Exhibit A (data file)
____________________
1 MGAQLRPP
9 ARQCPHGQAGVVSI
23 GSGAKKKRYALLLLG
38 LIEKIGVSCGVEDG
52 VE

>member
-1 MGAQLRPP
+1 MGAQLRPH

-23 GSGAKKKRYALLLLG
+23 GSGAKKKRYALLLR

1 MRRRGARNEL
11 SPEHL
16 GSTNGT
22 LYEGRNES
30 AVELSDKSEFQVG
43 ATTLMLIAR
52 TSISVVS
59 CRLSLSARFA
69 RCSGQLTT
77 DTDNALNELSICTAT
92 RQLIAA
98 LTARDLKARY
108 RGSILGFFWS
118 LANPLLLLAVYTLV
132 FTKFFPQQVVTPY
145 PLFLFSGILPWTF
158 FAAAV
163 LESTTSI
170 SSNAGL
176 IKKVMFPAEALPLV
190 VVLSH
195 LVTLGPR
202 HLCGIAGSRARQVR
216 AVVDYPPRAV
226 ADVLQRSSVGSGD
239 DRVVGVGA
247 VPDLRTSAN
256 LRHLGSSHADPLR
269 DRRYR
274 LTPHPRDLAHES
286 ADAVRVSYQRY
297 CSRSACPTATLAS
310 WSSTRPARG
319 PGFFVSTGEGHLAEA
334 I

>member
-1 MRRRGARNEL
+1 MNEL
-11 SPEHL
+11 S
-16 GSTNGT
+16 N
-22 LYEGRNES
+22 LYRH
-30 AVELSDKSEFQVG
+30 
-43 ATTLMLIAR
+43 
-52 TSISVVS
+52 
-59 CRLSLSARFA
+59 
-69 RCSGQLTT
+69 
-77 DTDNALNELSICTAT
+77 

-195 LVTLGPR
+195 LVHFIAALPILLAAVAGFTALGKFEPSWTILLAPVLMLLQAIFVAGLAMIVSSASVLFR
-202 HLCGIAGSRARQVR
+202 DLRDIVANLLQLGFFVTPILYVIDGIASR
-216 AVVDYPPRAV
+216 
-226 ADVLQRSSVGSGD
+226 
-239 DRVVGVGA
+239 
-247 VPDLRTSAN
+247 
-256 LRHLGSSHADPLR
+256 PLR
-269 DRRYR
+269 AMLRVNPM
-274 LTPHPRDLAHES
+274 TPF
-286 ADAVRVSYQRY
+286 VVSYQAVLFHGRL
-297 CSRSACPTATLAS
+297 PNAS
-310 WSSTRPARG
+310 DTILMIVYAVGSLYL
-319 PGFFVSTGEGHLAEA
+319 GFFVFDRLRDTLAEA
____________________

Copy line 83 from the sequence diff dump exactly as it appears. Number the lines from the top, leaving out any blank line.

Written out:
-274 LTPHPRDLAHES